Optimal Trade Policy with Trade Imbalances

By Mostafa Beshkar (Indiana University at Bloomington) and Ali Shourideh (Carnegie Mellon University)

A salient feature of international trade is the presence of trade imbalances. How should governments conduct their trade policy under trade imbalances? In a forthcoming paper we ask if trade imbalances influence governments’ choices of trade policies under a standard dynamic trade model.[1] This analysis could shed light on the policy debates in recent years where a widening trade deficit has prompted calls for protectionist policies in the United States and other countries with major levels of trade deficit.


We use a dynamic economic model to study the potential impact of fluctuations in trade volumes and trade deficits on the unilaterally-optimal choice of trade and capital control policies—namely, policies that maximize a measure of welfare of the home country disregarding their effects on the rest of the world.

By using a dynamic framework in which international lending and borrowing—and hence trade imbalances—may occur endogenously, our analysis departs from most of the trade policy literature that focuses on static models with the assumption of balanced trade or an exogenously-given trade deficit.

Using a dynamic—as opposed to static—framework has several advantages for policy analysis. First, it allows researchers to study the relationship between economic fluctuations and trade policy. The vast literature on trade policy—which has concerned itself mostly with static impacts of trade policy—cannot properly address this relationship.

A second advantage of a dynamic framework for trade policy analysis is the ability that it affords researchers to study the potential interdependence between trade and capital control policies. This potential policy interdependence may have important implications for the design and benefits of trade agreements. For example, while trade agreements such as the WTO restrict trade policies, they leave exchange and capital controls to the discretion of the member governments. Therefore, following negotiated trade liberalizations, governments may have an incentive to use exchange and capital controls more actively to affect trade flows to their advantage. It is notable that shortly after its accession to the World Trade Organization, China was frequently accused of manipulating its exchange rate to affect the flow of goods and services.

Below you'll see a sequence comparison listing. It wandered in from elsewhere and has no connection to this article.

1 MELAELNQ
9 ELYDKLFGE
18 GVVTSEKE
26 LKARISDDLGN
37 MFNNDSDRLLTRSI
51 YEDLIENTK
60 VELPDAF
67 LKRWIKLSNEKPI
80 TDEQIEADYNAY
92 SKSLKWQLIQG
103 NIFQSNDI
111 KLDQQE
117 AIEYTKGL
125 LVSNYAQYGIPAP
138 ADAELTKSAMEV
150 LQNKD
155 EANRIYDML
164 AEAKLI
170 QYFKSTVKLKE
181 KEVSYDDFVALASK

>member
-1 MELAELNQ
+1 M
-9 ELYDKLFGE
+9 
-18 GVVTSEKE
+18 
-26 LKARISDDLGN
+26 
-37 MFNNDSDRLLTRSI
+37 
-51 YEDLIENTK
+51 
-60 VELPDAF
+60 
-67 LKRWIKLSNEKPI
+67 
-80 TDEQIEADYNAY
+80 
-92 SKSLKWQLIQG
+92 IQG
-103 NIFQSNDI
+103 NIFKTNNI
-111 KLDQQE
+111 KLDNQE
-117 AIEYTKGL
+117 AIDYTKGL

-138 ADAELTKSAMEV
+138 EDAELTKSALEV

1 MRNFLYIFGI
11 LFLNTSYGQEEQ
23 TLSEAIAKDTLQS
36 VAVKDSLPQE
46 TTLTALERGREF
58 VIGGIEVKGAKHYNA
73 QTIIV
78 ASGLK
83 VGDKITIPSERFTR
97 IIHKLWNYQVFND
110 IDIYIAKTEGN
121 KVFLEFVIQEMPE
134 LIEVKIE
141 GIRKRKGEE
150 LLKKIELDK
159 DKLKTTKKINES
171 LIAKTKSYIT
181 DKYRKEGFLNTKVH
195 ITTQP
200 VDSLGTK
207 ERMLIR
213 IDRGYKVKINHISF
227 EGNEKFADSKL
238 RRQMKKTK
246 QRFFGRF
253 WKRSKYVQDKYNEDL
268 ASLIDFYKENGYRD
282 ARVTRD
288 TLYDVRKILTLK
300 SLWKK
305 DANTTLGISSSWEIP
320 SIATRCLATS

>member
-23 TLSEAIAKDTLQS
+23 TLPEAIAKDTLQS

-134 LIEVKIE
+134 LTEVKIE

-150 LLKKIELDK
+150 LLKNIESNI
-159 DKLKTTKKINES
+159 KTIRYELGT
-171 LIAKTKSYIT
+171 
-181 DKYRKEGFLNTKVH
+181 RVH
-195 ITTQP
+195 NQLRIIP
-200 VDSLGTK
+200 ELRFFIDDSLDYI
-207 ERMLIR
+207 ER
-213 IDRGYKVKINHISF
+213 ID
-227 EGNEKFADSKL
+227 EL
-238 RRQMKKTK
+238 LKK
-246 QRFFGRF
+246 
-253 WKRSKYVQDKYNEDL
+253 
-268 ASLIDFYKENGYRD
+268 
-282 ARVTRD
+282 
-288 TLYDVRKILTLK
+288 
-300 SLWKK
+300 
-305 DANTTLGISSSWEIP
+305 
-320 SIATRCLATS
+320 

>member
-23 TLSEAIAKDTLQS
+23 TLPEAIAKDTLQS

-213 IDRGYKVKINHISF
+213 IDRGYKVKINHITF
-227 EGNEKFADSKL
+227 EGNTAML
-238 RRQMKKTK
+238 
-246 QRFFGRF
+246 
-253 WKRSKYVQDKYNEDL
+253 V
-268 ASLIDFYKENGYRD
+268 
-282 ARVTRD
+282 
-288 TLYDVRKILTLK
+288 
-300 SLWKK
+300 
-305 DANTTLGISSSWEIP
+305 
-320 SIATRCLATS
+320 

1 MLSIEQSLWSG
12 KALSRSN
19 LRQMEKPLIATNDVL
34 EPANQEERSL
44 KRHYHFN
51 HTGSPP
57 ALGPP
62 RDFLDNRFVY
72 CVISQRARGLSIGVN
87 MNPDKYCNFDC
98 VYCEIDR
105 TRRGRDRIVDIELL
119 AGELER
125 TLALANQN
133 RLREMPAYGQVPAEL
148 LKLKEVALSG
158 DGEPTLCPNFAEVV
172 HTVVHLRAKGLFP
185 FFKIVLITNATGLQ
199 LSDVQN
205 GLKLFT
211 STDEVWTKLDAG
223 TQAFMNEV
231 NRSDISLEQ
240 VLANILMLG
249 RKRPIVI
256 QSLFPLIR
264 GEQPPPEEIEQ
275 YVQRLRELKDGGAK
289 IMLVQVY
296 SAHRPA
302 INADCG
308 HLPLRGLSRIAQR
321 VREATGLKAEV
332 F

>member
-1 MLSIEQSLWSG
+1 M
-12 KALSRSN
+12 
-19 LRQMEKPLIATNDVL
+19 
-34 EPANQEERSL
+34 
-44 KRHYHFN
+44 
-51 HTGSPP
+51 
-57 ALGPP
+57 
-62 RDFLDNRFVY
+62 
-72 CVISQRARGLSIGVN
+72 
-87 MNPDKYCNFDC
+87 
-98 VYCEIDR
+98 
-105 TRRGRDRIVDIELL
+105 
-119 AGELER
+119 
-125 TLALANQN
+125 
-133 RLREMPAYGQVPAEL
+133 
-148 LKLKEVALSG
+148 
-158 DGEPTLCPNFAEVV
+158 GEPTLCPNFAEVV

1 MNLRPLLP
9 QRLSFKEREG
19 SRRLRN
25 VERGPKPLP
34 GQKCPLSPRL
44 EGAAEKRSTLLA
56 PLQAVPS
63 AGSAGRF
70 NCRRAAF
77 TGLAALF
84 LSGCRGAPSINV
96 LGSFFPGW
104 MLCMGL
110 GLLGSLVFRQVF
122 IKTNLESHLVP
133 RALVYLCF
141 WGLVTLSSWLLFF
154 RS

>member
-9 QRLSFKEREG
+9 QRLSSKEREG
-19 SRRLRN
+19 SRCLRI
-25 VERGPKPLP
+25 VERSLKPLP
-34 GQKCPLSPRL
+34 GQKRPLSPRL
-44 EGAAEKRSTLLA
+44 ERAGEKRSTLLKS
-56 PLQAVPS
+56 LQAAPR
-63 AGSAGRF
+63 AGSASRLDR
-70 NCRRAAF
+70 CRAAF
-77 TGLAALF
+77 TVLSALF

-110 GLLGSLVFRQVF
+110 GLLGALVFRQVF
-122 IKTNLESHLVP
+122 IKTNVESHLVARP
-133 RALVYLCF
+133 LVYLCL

The use of a dynamic framework is also advantageous for quantitative analysis of trade policy as it could match observed trade flows that involve substantial trade imbalances. The balanced-trade assumption in the previous literature poses a problem for quantitative analysis as it violates the observed trade data. The static trade literature has so far dealt with this problem in one of two ways. The first approach is to introduce aggregate trade imbalances as constant nominal transfers into the budget constraints. The second approach is to “purge” the data from imbalances, namely, conducting the analysis under the counterfactual in which trade is balanced.[2]  A dynamic approach, however, provides a more satisfactory solution by allowing trade imbalances to occur endogenously


A key determinant of optimal trade and capital control policy in a given period is the productivity of the home country relative to the rest of the world in that period. The time variation in these policies, however, depend critically on the set of policy instruments that are employed by the government.